11 What Do You Want From Me (5:05) This one took me a while to identify - because its from the non-Waters era
12 Sorrow (1:50) - Almost missed noticing this one... leaves with a heartbeat segue into
13 Empty Spaces -> What Shall We Do Now? (5:15 ) seems to be from two CD 'The Wall' live album
14 Don't Leave Me Now (3:55) - transitions into audience noise at the end - seems to just be 'The Wall' studio recording - not much effects
15 Wish You Were Here (3:42) - I think this is someone else covering Floyd - not sure who...
16 Comfortably Numb (7:20) - another recording of someone doing a cover of Floyd... no electric guitar... interesting to hear acoustic guitar attempt to mimic Gilmour's famous solo at the end
17 Marooned (4:50) - includes sound effects of guy rowing - sounds like live Floyd to me - but not sure what release it would be from because that song isn't on 'Pulse' or 'Delicate Sound Of Thunder' (read that its on the 'Pulse' DVD - so its probably from there)
18 Pigs on the Wing (3:15) - seems to be Part 1 and Part 2 from the 'Animals' album joined by a middle flown in from somewhere else - middle seems to be Gilmour on electric guitar
19 High Hopes (8:30) seems to be Floyd live from the 'Pulse' album... ends with a segue that is a combination of various Floyd sounds... one of them seems to be 'Small Furry Animals' from the 'Ummagumma' album

Enjoy / Enjoy

The Bevis Frond - We've Got It Covered (2002) UPDATE

Just happened to stumble across another of the Frond's contributions to a tribute album (I missed Jay's comment on the original post), this time a cover of The Syn's 'Grounded' for 'Pull Up The Paisley Cover:A Psychedelic Omnibus' from 2002. I'd never heard of this before, but as it does seem to slot nicely into this collection I've added it to the album and updated the link. If you've already downloaded the album and just want to add this to it, I've put it at track 10, and so you can download it separately and rejig the running order yourself.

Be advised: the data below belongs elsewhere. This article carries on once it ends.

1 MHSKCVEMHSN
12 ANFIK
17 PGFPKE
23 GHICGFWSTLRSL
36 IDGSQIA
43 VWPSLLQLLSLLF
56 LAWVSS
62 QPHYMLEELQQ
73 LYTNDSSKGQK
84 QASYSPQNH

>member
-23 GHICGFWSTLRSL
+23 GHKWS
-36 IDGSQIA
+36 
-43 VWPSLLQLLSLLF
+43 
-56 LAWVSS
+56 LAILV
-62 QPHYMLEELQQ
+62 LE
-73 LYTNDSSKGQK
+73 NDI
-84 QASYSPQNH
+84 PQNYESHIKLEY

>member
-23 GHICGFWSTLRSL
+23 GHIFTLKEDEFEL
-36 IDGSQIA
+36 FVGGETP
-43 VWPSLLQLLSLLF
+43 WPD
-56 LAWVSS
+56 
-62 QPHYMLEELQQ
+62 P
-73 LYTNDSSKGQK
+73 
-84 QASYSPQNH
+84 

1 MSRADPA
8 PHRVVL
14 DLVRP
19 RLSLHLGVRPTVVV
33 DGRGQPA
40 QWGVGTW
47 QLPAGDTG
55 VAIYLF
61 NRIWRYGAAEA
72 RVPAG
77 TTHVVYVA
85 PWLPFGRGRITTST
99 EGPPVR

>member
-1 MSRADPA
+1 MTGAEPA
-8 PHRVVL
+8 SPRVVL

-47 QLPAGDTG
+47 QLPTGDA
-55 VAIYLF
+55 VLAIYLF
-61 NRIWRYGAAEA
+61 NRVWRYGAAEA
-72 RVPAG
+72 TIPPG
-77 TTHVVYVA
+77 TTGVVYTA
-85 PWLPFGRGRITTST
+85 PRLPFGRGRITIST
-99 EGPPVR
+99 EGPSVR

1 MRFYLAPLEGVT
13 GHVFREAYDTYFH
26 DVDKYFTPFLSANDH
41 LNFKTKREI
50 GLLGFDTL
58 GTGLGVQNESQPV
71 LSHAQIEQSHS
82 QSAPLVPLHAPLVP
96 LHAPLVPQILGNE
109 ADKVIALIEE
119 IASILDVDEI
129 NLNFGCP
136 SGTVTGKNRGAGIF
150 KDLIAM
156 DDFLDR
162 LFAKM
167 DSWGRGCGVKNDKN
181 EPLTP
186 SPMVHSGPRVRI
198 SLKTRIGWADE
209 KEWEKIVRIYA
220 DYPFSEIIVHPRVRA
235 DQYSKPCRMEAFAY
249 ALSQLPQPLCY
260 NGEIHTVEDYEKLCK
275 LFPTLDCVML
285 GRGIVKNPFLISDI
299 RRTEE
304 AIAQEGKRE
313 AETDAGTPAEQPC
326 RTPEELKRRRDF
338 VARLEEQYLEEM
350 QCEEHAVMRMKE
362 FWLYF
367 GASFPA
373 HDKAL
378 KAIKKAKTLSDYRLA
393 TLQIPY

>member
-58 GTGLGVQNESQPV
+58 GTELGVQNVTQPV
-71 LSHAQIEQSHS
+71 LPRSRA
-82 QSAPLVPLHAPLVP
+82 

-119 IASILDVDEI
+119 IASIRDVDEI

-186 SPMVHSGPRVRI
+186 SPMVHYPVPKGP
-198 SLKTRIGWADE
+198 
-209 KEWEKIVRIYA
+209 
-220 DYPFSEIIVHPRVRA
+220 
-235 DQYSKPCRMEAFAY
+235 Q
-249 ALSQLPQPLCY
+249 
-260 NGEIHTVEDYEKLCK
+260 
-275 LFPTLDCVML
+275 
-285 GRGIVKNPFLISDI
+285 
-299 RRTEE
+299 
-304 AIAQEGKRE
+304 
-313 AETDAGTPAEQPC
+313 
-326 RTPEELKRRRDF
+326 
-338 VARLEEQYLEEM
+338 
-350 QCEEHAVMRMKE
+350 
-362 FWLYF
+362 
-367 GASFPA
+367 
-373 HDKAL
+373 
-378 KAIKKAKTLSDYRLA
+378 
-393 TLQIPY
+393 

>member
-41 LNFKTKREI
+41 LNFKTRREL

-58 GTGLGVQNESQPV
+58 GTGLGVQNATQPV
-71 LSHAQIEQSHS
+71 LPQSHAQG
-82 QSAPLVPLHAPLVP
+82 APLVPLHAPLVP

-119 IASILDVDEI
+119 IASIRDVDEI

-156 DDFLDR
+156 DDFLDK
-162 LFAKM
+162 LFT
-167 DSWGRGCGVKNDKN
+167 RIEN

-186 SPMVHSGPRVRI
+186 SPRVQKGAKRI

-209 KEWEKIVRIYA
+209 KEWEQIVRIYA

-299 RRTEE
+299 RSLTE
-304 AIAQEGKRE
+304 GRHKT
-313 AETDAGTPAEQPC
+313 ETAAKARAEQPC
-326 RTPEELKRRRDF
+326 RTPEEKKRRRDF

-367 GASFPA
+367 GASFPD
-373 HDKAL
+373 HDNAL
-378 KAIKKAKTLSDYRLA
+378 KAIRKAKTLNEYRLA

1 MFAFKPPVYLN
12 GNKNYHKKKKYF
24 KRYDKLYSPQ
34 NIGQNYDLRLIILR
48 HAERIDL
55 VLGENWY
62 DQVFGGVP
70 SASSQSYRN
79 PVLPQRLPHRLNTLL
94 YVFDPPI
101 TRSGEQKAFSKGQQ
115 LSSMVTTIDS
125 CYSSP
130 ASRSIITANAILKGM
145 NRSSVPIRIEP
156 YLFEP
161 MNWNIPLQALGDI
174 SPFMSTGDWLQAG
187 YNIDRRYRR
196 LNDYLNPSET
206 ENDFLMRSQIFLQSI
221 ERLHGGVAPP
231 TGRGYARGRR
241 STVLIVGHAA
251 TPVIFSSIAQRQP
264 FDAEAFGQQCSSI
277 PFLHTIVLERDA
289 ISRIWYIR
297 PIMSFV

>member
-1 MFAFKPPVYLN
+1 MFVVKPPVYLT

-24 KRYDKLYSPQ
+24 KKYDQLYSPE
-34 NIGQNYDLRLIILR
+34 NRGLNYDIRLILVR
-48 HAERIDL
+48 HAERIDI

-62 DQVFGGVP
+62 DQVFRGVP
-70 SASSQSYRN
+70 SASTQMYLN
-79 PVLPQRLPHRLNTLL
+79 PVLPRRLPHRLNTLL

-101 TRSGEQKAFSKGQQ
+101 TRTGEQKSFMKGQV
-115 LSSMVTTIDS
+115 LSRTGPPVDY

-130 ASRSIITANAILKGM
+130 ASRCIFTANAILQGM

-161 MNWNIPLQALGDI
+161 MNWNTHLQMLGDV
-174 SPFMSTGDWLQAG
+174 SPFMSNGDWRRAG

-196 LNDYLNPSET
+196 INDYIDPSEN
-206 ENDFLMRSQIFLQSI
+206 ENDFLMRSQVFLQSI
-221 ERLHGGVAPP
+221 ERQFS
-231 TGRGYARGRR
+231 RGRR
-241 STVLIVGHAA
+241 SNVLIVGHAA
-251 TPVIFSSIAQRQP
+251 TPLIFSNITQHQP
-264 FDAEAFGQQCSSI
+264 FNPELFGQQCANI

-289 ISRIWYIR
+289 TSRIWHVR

The Bevis Frond - 'Grounded'

Friday, 8 November 2019

Terry Reid - Zodiac Blues (1969)

Terry Reid was born in 1949 in Huntingdon, England, and at the age of 15 joined Peter Jay's Jaywalkers after being spotted by the band's drummer, Peter Jay, playing in local band The Redbeats. In 1966 The Jaywalkers were named as a support act for The Rolling Stones for their concert at the Royal Albert Hall, and Graham Nash of The Hollies became friends with Reid at that concert, suggesting The Jaywalkers sign up with Columbia Records. Their first single was the soul-inspired 'The Hand Don't Fit the Glove' which was a minor hit in 1967, but by then The Jaywalkers had decided to disband. Reid came to the attention of producer Mickie Most, who was in partnership with Peter Grant at the time, and Most became his manager. His first single with Most, 'Better By Far', became a radio favourite, but the following album, 'Bang Bang, You're Terry Reid', was not a commercial success, although a 1968 tour of the United States with Cream did much to gain him a loyal following. Yardbirds guitarist Jimmy Page became interested in Reid's work, and when The Yardbirds disbanded, Page wanted Reid to fill the vocalist spot for his proposed new group, the New Yardbirds, which was later to become Led Zeppelin. Reid had already committed to go on the road for two tours with The Rolling Stones and another with Cream, and so turned down the offer, but he did recommend a young Birmingham-based singer, Robert Plant, and also suggested that Page check out Plant's band's drummer, John Bonham!